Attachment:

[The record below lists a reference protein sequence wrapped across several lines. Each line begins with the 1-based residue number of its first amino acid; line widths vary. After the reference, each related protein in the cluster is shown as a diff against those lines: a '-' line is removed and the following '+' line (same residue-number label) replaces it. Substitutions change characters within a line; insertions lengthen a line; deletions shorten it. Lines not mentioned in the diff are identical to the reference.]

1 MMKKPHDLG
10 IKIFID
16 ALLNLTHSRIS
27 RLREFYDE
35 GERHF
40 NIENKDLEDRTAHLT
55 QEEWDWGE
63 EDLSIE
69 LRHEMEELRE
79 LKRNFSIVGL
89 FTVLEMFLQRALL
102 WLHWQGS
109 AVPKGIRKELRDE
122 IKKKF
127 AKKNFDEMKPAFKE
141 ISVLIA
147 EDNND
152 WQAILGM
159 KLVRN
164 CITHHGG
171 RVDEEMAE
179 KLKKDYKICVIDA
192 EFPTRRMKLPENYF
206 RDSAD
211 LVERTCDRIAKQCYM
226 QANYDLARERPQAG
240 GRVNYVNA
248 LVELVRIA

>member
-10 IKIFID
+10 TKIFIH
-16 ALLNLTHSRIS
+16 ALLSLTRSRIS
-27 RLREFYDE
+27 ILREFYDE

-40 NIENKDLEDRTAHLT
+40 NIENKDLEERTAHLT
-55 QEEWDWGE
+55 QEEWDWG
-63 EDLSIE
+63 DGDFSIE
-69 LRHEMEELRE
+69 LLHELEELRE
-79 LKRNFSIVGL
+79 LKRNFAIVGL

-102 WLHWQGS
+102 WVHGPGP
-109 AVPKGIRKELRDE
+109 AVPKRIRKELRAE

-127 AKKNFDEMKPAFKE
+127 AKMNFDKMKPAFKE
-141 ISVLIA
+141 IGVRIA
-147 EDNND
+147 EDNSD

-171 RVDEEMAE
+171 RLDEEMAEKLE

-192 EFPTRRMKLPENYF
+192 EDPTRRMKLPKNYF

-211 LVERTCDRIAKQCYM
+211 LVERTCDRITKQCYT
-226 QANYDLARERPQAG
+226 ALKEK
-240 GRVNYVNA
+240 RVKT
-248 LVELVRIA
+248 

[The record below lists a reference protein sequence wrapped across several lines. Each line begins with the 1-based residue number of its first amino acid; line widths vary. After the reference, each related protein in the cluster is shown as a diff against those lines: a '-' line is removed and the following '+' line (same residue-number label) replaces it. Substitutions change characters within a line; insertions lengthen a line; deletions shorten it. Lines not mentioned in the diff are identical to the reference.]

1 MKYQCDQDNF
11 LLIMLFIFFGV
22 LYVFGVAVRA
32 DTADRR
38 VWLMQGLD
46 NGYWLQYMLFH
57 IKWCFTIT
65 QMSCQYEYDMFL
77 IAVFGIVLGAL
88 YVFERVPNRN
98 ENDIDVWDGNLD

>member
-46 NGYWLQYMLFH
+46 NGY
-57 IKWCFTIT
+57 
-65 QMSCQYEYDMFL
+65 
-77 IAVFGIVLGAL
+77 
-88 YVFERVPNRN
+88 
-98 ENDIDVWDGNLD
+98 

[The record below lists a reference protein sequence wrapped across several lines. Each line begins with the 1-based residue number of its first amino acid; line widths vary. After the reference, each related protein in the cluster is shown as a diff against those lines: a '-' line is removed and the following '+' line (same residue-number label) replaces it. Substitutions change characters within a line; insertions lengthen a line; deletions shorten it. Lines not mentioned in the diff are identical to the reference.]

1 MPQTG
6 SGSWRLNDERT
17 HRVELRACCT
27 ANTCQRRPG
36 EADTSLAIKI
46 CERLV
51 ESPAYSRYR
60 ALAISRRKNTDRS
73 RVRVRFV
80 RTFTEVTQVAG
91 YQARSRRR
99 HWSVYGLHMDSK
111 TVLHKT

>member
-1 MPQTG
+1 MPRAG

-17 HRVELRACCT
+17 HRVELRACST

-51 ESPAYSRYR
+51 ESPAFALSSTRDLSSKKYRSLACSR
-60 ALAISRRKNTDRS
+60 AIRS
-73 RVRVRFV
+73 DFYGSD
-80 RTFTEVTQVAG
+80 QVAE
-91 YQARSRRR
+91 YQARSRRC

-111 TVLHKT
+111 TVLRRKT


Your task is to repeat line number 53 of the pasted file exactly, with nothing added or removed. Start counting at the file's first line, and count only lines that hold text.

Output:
-141 ISVLIA